the milton anthology 163-1674 (Google eBook)

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Page 17 - There held in holy passion still, Forget thyself to marble, till With a sad leaden downward cast Thou fix them on the earth as fast. And join with thee calm Peace and Quiet, Spare Fast, that oft with gods doth diet, And hears the Muses in a ring Aye round about Jove's altar sing...
Page 4 - And all their echoes mourn. The willows, and the hazel copses green, Shall now no more be seen Fanning their joyous leaves to thy soft lays.
Page 19 - Pelops' line, Or the tale of Troy divine ; Or what (though rare) of later age Ennobled hath the buskin'd stage. But, O, sad virgin, that thy power Might raise Musaeus from his bower ! Or bid the soul of Orpheus sing "Such notes as, warbled to the string, Drew iron tears down Pluto's cheek, And made hell grant what love did seek...
Page 9 - Through the dear might of him that walked the waves, Where other groves and other streams along, With nectar pure his oozy locks he laves, And hears the unexprcssive nuptial song, In the blest kingdoms meek of joy and love.
Page 15 - And ever against eating cares Lap me in soft Lydian airs Married to immortal verse, Such as the meeting soul may pierce In notes, with many a winding bout Of linked sweetness long drawn out, With wanton heed and giddy cunning, The melting voice through mazes running, Untwisting all the chains that tie The hidden soul of harmony; That Orpheus...
Page 5 - What could the muse herself that Orpheus bore, The muse herself, for her enchanting son Whom universal nature did lament, When by the rout that made the hideous roar His gory visage down the stream was sent, Down the swift Hebrus to the Lesbian shore?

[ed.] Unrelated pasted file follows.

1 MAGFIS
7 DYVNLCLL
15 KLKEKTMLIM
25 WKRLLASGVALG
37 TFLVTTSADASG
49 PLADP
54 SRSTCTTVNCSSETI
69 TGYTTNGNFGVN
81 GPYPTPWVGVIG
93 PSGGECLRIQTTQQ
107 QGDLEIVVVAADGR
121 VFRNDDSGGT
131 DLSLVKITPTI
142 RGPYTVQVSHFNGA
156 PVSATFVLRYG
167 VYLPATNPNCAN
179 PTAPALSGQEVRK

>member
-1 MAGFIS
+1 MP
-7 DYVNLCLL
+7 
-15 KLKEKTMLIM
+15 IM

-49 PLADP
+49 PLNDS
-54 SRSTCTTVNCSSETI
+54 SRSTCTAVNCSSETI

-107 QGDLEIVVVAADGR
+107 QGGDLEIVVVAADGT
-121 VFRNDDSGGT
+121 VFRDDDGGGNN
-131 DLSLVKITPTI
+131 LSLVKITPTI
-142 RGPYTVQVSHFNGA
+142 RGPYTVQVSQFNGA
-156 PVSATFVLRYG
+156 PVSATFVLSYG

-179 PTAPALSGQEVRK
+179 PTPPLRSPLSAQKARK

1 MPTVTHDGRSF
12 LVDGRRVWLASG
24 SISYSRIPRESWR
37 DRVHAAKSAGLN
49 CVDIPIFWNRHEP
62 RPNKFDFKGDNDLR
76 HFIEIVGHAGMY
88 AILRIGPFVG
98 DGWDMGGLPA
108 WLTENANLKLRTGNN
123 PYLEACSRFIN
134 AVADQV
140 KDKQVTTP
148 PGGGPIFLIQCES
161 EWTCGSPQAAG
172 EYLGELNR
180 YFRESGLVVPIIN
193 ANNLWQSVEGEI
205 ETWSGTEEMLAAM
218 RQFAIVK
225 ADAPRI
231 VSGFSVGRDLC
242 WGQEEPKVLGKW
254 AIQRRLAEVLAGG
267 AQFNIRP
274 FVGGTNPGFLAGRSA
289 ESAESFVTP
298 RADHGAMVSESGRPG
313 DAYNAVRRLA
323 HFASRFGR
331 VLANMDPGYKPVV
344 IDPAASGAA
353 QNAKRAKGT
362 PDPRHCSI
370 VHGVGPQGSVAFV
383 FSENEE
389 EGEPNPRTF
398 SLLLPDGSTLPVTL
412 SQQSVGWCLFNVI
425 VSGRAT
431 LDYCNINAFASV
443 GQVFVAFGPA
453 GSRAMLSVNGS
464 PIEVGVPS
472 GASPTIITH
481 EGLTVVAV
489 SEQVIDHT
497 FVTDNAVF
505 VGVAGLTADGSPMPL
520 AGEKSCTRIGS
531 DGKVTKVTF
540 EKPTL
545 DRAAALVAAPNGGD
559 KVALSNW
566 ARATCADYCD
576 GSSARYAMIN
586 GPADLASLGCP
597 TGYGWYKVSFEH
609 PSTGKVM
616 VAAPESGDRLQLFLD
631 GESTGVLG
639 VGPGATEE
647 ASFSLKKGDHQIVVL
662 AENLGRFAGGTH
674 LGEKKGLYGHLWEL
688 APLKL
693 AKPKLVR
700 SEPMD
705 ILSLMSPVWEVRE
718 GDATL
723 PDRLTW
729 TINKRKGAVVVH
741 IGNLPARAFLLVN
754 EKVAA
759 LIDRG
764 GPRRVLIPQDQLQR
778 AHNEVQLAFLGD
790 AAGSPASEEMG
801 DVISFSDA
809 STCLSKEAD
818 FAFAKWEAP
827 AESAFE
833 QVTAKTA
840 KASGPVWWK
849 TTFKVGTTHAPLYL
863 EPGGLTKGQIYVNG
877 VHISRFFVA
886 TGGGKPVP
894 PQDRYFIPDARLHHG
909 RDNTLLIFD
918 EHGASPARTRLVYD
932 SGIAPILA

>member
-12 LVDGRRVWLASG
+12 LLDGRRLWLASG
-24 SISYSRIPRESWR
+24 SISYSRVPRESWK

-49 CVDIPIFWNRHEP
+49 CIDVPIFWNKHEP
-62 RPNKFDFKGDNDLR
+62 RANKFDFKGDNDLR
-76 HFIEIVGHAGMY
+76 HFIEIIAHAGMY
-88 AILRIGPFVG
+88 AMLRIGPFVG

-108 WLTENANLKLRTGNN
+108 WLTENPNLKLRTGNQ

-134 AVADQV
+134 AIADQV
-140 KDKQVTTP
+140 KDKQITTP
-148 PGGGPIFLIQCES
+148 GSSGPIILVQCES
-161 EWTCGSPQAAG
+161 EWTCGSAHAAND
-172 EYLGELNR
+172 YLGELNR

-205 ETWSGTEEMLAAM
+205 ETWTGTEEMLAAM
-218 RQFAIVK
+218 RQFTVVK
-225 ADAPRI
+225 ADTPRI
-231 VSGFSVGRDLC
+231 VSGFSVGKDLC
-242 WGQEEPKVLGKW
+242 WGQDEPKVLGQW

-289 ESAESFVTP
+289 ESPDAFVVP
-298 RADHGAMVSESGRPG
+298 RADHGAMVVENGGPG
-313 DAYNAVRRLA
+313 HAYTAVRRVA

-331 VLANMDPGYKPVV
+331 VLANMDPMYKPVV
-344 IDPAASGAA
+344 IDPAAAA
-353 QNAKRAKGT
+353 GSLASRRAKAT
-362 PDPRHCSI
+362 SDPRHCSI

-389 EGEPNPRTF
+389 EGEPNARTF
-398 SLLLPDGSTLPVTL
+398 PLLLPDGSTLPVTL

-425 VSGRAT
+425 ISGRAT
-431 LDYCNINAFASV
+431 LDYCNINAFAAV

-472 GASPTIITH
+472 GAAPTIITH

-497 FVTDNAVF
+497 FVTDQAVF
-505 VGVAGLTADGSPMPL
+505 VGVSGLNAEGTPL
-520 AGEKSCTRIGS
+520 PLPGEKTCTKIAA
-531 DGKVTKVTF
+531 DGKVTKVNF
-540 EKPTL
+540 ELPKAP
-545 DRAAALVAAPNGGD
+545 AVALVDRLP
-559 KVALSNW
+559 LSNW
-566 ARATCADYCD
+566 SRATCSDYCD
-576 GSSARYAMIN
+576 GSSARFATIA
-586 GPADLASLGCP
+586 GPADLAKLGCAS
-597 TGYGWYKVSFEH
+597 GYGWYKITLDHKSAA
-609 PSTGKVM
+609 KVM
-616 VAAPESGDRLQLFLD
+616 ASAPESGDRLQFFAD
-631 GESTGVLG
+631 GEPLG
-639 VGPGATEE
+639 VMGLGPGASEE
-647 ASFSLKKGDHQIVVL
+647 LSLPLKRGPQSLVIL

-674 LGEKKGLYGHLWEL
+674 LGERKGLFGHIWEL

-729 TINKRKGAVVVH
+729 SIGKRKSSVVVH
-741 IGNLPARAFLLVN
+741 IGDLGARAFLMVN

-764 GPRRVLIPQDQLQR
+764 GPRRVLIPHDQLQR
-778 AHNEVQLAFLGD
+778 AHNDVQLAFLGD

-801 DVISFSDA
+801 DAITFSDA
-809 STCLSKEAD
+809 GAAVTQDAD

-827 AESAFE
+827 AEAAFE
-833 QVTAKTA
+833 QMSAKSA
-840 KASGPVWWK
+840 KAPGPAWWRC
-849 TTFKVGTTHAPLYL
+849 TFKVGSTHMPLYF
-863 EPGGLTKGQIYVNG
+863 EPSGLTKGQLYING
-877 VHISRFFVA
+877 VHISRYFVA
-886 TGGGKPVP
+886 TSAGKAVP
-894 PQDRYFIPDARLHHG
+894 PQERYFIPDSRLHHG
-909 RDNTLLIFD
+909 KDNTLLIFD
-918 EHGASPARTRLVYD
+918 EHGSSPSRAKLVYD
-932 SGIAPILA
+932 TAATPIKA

Page 14 - And, stretched out all the chimney's length, Basks at the fire his hairy strength, And crop-full out of doors he flings, Ere the first cock his matin rings. Thus done the tales, to bed they creep, By whispering winds soon lulled asleep. Towered cities please us then, And the busy hum of men, Where throngs of knights and barons bold, In weeds of peace, high triumphs hold...
Page 5 - Fame is the spur that the clear spirit doth raise (That last infirmity of noble mind) To scorn delights and live laborious days; But the fair guerdon when we hope to find, And think to burst out into sudden blaze, Comes the blind Fury with th' abhorred shears, And slits the thin-spun life. 'But not the praise...
Page 88 - When Love with unconfine'd wings Hovers within my Gates ; And my divine Althea brings To whisper at the Grates : When I lie tangled in her hair, And fetter'd to her eye ; The Birds, that wanton in the Air, Know no such Liberty.
Page 51 - Go, lovely Rose ! Tell her, that wastes her time and me, That now she knows, When I resemble her to thee, How sweet and fair she seems to be. Tell her that's young And shuns to have her graces spied, That hadst thou sprung In deserts, where no men abide, Thou must have uncommended died. Small is the worth Of beauty from the light retired: Bid her come forth, Suffer herself to be desired, And not blush so to be admired.

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